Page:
Female Wistar rats (200–250 g) were housed at the Experimental Animal Center, National Taiwan University at a constant temperature and with a consistent light cycle (light from 07:00 to 18:00). The animal care and experimental protocols were in accordance with the guidelines of the National Science Council of the Republic of China (NSC 1997). The body weight of the animals was measured once a week. Food and water were provided ad libitum.

Induction of ischemic renal failure

We followed a surgical procedure as described in our previous study [20, 21]. All the rats were performed a surgery with right kidney removal one week before the experiment. All the rats were anesthetized with sodium pentobarbital (40 mg/kg, i.p.). To induce ischemia in the left kidney, the left renal artery was clamped with a small vascular clamp for 60 min, two periods of 30 min ischemia interrupted by one stage of 3 min of reperfusion, or four periods of 15 min ischemia interrupted by three stages of 3 min of reperfusion. For simulating clinical practice to avoid ischemic injury, we selected 3 min of reperfusion period between two 30-min or four 15-min ischemic periods in this study. Sham-operated animals underwent similar operative procedures without occlusion of the left renal artery. The detailed protocol was indicated in Figure 1. Reperfusion was initiated by removal of the clamp for 4 or 24 hr. Following ischemia, the rats were allowed to recover for 4 or 24 hr of reperfusion. After different treatment of IR insult, arterial blood was collected to determine renal functions. Blood urea nitrogen (BUN) and plasma creatinine were analyzed using a commercial kit from Sigma (St Louis, MO, USA). Urine sodium concentration was collected with a PE-10 tube catheterization in the left ureter and was determined by flame photometry (Eppendorf, FCM6341, Hamburg, Germany). Urine sodium was expressed per gram of kidney weight. The rats were sacrificed with an overdose of anesthetics at the end of the experiment. Their kidneys were resected and divided into two parts. One part was stored in 10% neutral buffered formalin for in situ 4-HNE, autophagy and apoptotic assay, and the other was quickly frozen in liquid nitrogen and stored at -70°C for adenosine triphosphate (ATP) determination and protein isolation.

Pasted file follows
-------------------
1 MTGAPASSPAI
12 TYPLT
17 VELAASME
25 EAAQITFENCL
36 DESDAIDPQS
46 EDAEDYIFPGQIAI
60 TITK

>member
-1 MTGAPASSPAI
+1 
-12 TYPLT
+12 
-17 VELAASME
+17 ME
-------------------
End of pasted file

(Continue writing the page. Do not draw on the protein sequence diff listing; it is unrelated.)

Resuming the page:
https://static-content.springer.com/image/art%3A10.1186%2F1423-0127-16-19/MediaObjects/12929_2008_Article_19_Fig1_HTML.jpg
Figure 1